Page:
Right now, Emmy Wildwood is sitting in her living room in Tucson, Arizona around a makeshift music studio / “love altar” where she just wrapped her second album as a producer. She’s with her husband. They call this area of their living room the “quarantine corner.”
Initially Wildwood was going to spend this weekend celebrating the release of her debut self-produced album–Heavy Petals–in New York City, where she had lived for ten years before returning to her hometown of Tucson. But due to an auto-immune disease (not to mention the forced closure of all New York City venues), she had to scrap that plan.
“I had my album scheduled during the worst week of all time,” Wildwood told American Songwriter in an exclusive interview, the full text of which is featured below. “I was about to travel to New York to play at Mercury Lounge with my band Guns N’ Hoses and do support for Heavy Petals, [but] everything was cancelled.”
Despite all of this, Wildwood still chose to release Heavy Petals today. A purposefully amateur production (Wildwood taught herself how to use basic production tools online), Heavy Petals’ nine tracks are heartbreaking and angsty, raw and immediate. The collection represents the alt-pop artist’s most ambitious project to date, delivering Wildwood’s snarled vocals with lush, lo-fi flourishes.
“‘Volcano’ felt like the first song that I had stepped into a new place emotionally,” says Wildwood of the album’s most tender and tenderizing cut (the music video says it all). “As a teenager I learned blues and standards from rock and roll guys in Tucson. They always had me sit in and do sessions at pubs and ‘Volcano’ sort of feels like something I would have sung then. [On] a song like that I would have normally tried to sing my prettiest chops, but that was the opposite of the point of the song. It’s about all the ugly stuff you show the people close to you when you feel safe. I felt really raw during that time because I was [sharing] everything I was doing on Instagram and I’m not immune to the social media downward spiral. But that just made me want [my music] to have the most impact it possibly could. Maybe I’m rebelling a bit in that one, holding back anger in the delivery until I can’t anymore. It’s sort of embarrassing to think about people listening to it closely. That’s how much that one means to me.”
Wildwood recently spoke to American Songwriter over email about her experience writing and recording Heavy Petals, as well as her DIY production style. Check out the full interview and listen to the album below.
Heavy Petals is out now.
AS: You spent a decade in New York City before moving back to your hometown of Tucson, Arizona. What prompted the move, and how have the two places shaped your music?
Emmy Wildwood: New York was very hard to leave. But the truth is I hit a wall. I was working two jobs, playing in three bands, and releasing no music. Living there started to feel pointless. When I stop creating I get depressed so I knew it wasn’t sustainable. Playing in [New York’s] live music scene whips you into shape like no other. It’s competitive and indulgent and the best place I could have ever learned how to be on stage because the audiences are ruthless.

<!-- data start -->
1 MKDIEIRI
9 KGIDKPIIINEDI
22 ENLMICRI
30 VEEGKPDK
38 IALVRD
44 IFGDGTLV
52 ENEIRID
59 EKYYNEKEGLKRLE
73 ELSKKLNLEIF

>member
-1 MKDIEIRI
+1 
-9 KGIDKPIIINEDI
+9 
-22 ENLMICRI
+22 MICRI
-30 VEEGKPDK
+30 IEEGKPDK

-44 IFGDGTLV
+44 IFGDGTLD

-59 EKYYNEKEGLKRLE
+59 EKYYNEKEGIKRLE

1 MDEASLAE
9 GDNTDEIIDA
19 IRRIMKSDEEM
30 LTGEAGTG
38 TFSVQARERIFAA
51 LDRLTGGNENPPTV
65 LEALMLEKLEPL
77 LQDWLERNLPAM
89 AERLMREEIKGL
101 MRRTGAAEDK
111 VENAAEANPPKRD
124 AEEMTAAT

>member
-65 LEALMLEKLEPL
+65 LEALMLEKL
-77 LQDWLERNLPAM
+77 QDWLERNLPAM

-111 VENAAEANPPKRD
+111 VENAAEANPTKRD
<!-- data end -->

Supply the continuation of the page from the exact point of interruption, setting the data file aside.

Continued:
Coming to Tucson sounded like reprieve. [At first] I slept and watched television and worked from home, writing songs for about a year and a half before I had the energy to start meeting people again. But when I did start wanting to go out and see live music, I remembered why it’s special here. The scene here is much more rock n’ roll. Things are more DIY. I’m obsessed with this recording studio Midtown Island where there is no ProTools, no computers, just straight to tape. I cut demos with Matt [Rendon] all the time. His band the Resonars is the best.
Heavy Petals is your debut full-length album, but your debut EP arrived in 2013. What’ve you been up to since then?
I also released an EP in January 2020, All My Blood, which was recorded at Mission Sound in Brooklyn, New York. The rest of my releases were singles, including one called “scream” which was used on the promos for FOX’s Scream Queens. Otherwise I was taking a break from releasing music because of an overall health collapse which resulted in a loss of direction.
How does the fare on Heavy Petals compare to previous releases?
Heavy Petals is not a $15,000 record. It cost me a ProTools membership and a lot of used gear which I bought on trade from Bookman’s. So most of the equipment I pieced together or played live into one really good mic I have. It was never going to be a slick studio delivery. But because so many elements are live or macgyvered in, I had to play everything really well. I didn’t punch anything until the end. It’s sort of a use-what-you-got vibe and maybe that’s what I’m most proud of: this is what I sound like with $0 behind me.
When did you write and record the record? What was that experience like?
In a sudden revelation, I committed to learning how to record my own record and committed to releasing it as best I could in five weeks in front of my Instagram audience. It was kind of a nightmare to be honest. I was really stressed out. I had a lot of sleepless nights and at first I worried a lot about looking like I didn’t know what I was doing, but the beauty was that I was announcing that to everyone and it wasn’t going to be a surprise if I hit roadblocks. I started writing the songs in September, and recording it in October. Everything was done by Christmas.